Lockdown hero Sir Tom Moore has revealed the history of his life in an upcoming ITV documentary.
The 100-year-old became famous after raising more than £30 million for NHS charities during the height of the coronavirus lockdown.
His laps of his garden became something of a national icon which was celebrated across the country during the crisis.
In the documentary which will be broadcast on ITV on Thursday night, Sir Tom reveals the story of his life for the first time.
Despite the tough realities of the current pandemic Sir Tom remained optimistic, he said: "In 1925 when I was five, I could never have imagined things that are happening now.
"You've got so many darned people who think, 'Oh, it's terrible,' but it isn't.
"Things are going to get better, they really are."Sir Tom was raised in Keighley, Yorkshire, and described a happy but tough upbringing.
He said his father would bring him pieces of wood, nails and, hammers as presents rather than teddy bears, all of which he says prepared him for later life.
Sir Tom goes into detail about how his uncle Billy had a great influence on him and inspired his life long passion for motorbikes.
He said: "My first motorcycle, I found in a barn, and I bought it for half a crown.
"Its tyres were flat, it was covered in dust and didn't run.
"I was 12, and not boasting or anything, I had been brought up with motorbikes and on my own, without anybody's help, I got it running and ran it in the field.
"Nobody came and gave me help, they just assumed I would do it, and I did it."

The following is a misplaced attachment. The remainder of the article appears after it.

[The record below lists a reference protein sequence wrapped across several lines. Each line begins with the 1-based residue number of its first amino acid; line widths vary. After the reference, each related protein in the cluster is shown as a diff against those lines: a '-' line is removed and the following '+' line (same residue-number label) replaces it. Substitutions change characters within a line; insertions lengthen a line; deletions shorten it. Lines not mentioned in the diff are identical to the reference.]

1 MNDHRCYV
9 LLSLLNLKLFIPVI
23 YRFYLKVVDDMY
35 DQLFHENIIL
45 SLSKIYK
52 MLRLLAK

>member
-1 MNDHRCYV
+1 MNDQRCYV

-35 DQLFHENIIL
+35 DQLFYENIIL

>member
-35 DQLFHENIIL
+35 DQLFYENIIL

Only a few years later, tragedy struck when Sir Tom's uncle was found dead in his garage.
When asked if he missed his uncle, a tearful Sir Tom replied: "Yes, I did, yes. Very much so, yes. Very sad."
The documentary explores how Sir Tom was shipped off to India and then Burma during the Second World War and the life he had after he came home.
When getting back to England, Sir Tom describes how he struggled to find a job in the post-war downturn.
He took a "soul-destroying" job as a door to door salesman before eventually landing a role at a building materials company in Gravesend, Kent, where he met his future wife, Pamela.
He said: "I got more and more attached to this lady in the office management, the relationship blossomed and I married her.
"No going down on one knee or anything fancy like that, she was 15 years younger than me."
He added that Pamela's family was not happy with her choice in man, saying they said to him: "We don't have Yorkshiremen in southern Kent, they are animals, they don't speak proper!
"Maybe she thought anything is better than nothing."
Sir Tom also gives his perspective on immigration in the 1950s; on "free love" in the 1960s, on nursing a beloved wife through a degenerative brain disease, travelling to Nepal alone in his 90s and a near-fatal accident 18 months ago.
Historian Dominic Sandbrook explained why he thinks the story of Captain Sir Tom caught the imagination of the nation in the way it did.
He said: "(Sir Tom) is like a sort of secular version of the Queen.
"We were in this time of great crisis and anxiety and people looked to him and they said, 'There's a kind of Britishness that reminds us that we will prevail, and come through this."
The Life And Times Of Captain Sir Tom airs on ITV at 9.15pm, Thursday 13th August